Bruce Snowden | 12/6/2013 - 10:07pm

Regarding the question, "On Consulting The Faithful On Pastoral Questions" I wonder if that possibility/reality has its root in the "Sensus Fidelium" teaching? I don't understand how the "SF" theology works, but have a sense it might be connected to the "Oneness" of the Church, guaranteeing that Christ did not found a multiplicity of churches, with a multiplicity of characteristics, but just ONE church of singular characteristic, which is hierarchical, a character ecclesially shared by the whole church in specific ways, similar to the whole Church being priestly, prophetic and kingly, characteristics intrinsic to all members also in speciufic ways. If that premise is correct I see foundation on which to build the "Sensus Fidelium" theology applicable to consultation of the Faithful on Pastoral Questions.

Now let me move one step beyond, wondering if "Sensus Fidelium" might also have a place in consulting the Faithful on Dogmatic Questions? This comes to mind reflecting on the Dogmatic declaration of the Assumption of the Blessed Virgin into Heaven. As I understand, it was always the sense of the Faithful that the body of the Blessed Virgin was assumed into heaven, which in 1950 Pope Pius XII dogmatically ratified. If so would scriptural rooting be necessary? So, was "Sensus Fidelium" actually dogmatically pivotal regarding the Assunption? Other dogmas too? I do not know. Maybe another might clarify for me.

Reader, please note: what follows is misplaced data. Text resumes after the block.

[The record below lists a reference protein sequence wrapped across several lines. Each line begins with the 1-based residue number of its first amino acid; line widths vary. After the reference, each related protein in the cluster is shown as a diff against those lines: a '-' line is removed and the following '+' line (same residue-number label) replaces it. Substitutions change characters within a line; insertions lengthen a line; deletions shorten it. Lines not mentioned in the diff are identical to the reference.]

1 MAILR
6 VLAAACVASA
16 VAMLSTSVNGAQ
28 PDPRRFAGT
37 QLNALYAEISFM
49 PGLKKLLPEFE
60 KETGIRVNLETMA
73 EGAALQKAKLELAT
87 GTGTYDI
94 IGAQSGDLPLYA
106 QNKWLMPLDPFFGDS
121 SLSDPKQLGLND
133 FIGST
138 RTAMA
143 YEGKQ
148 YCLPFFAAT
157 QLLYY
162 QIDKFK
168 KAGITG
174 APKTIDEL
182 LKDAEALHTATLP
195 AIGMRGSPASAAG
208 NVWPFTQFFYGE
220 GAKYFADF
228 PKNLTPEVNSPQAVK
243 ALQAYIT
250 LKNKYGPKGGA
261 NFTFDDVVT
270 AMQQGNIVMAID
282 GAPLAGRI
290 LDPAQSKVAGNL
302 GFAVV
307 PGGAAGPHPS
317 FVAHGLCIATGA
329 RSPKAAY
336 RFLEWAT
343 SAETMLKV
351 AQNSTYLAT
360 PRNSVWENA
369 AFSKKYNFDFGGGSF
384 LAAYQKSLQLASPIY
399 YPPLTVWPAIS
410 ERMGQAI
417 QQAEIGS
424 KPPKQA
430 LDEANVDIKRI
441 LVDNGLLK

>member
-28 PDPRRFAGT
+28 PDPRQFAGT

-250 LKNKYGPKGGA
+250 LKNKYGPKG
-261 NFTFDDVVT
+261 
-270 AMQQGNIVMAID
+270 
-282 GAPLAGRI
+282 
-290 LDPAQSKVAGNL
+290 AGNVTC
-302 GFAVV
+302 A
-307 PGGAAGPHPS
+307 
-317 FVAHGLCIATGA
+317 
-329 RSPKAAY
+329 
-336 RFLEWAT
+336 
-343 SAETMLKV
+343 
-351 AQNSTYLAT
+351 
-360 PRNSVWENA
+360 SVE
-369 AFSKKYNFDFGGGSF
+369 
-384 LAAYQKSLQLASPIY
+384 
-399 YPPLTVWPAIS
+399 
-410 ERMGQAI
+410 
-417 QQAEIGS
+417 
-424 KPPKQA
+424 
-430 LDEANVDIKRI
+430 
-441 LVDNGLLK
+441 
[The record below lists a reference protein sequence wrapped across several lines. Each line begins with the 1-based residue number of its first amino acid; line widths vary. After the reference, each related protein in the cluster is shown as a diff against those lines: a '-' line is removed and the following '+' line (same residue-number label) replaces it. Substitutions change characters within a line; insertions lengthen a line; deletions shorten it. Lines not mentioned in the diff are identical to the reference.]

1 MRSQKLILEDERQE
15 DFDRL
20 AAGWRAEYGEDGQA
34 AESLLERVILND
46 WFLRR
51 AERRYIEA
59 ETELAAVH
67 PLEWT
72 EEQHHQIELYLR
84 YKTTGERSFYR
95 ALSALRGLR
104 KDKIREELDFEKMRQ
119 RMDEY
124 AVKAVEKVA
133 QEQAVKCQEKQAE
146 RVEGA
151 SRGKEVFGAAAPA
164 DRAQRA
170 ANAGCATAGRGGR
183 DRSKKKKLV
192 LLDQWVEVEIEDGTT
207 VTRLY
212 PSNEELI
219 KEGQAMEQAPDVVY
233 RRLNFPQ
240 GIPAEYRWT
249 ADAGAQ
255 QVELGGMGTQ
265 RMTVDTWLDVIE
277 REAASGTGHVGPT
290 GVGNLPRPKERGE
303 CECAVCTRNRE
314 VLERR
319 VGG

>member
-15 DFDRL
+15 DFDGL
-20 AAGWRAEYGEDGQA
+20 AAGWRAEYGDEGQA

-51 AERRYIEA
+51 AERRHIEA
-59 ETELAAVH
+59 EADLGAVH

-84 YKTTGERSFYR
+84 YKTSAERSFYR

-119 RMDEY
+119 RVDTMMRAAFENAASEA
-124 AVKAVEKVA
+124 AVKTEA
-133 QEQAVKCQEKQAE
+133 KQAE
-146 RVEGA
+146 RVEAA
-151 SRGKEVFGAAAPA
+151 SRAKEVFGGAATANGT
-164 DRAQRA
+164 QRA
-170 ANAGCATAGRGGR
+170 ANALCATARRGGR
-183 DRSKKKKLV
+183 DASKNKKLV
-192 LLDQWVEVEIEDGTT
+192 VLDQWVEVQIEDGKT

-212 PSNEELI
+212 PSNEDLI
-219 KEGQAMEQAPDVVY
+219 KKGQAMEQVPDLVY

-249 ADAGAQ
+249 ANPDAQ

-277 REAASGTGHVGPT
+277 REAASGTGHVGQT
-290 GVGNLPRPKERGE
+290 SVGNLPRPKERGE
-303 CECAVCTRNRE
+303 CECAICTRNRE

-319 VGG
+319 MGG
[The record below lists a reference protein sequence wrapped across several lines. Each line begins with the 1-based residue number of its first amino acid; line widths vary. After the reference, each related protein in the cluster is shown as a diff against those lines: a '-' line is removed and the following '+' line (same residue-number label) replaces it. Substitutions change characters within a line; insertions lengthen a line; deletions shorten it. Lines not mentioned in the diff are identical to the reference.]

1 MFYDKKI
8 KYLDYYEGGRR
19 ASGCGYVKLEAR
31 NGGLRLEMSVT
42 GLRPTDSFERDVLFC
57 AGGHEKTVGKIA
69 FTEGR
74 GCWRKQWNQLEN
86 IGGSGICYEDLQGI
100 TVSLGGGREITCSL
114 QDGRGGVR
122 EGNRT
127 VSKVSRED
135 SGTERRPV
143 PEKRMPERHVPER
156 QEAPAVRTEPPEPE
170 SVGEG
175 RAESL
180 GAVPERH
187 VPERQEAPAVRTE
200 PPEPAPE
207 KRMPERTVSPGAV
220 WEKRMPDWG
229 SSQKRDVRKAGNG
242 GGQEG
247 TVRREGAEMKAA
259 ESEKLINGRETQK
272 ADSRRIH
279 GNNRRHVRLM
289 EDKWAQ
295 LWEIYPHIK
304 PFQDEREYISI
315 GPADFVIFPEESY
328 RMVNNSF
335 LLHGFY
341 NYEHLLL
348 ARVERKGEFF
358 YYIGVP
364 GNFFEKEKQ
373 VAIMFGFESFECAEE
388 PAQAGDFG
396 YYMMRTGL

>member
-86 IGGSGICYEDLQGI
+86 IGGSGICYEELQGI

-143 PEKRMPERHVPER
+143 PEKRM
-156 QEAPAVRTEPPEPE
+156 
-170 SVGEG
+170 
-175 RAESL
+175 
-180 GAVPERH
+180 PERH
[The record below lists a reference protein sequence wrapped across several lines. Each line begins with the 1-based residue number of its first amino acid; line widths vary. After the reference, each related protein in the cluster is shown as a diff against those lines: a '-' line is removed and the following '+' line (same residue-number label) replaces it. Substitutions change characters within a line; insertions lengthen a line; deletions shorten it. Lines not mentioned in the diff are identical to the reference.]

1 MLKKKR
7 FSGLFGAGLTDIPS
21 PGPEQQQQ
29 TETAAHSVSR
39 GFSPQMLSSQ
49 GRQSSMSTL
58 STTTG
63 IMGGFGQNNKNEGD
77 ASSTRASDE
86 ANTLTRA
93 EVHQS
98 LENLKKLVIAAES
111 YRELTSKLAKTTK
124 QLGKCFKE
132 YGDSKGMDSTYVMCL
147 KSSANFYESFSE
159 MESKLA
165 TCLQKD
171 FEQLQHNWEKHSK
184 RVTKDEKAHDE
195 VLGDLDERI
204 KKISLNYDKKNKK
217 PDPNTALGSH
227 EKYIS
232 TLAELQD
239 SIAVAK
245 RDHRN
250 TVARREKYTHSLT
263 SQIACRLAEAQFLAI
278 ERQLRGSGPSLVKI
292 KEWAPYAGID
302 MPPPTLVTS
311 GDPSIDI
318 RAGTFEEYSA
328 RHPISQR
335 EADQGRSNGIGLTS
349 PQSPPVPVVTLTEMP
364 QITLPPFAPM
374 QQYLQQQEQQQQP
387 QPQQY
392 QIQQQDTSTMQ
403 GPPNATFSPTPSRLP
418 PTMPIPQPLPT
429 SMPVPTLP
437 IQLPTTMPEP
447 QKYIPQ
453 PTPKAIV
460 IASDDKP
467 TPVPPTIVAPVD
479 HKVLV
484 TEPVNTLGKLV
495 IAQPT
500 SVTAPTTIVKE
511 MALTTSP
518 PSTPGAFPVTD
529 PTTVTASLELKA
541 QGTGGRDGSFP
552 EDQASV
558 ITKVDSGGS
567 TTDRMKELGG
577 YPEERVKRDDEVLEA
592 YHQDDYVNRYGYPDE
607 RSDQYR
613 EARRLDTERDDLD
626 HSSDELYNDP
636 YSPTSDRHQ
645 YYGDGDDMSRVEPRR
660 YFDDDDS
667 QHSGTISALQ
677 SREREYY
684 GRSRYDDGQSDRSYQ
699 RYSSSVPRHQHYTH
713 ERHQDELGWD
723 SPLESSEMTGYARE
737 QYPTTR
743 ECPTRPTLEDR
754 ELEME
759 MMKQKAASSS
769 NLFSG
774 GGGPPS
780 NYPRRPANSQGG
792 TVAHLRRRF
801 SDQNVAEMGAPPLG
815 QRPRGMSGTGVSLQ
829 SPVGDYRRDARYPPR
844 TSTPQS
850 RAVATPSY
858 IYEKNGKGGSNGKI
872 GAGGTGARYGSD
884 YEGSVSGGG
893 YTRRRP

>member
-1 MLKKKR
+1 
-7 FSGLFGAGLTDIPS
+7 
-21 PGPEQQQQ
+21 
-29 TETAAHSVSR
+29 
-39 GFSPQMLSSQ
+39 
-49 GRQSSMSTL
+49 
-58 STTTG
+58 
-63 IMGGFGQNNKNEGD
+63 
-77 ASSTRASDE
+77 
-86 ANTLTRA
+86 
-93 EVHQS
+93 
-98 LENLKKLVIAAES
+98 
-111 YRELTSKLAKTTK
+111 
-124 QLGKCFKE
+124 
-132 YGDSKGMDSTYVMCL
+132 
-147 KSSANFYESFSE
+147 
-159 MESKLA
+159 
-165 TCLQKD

john Coleman | 12/6/2013 - 10:36pm

Both for the definition of the Immaculate Conception and of the Assumption, the popes consulted bishops, Pontifical Faculties of Theologians and asked the bishops to reflect on whether, in fact, the faithful already believed and accepted the doctrine. So yes this is the sensus fidelium. You may have noticed that on at least two occasions ( the papal interview which appeared in America and in the pope's recent apostolic letter) the pope said ( this from the America interview):" And all the faithful, considered as a whole, are infallible in matters of belief, and the people display this infallibilitas in credendo, this infallibillity in believing, through a supernatural sense of the faith of all the people walking together. .. this thinking with the church does not concern theologians only... We should not even think, therefore, that ' thinking with the church' means only thinking with the hierarchy of the church". Newman's point in his essay on Consulting the Faithful was that during the Arian heresy, the faithful held on to the full divinity and humanity of Jesus when a large number of the bishops did not!

Anne Chapman | 12/7/2013 - 4:53pm

Father Coleman, could you also comment on Newman's views of teachings or doctrine that is not "received" by the faithful?

Thank you!

john Coleman | 12/9/2013 - 1:42am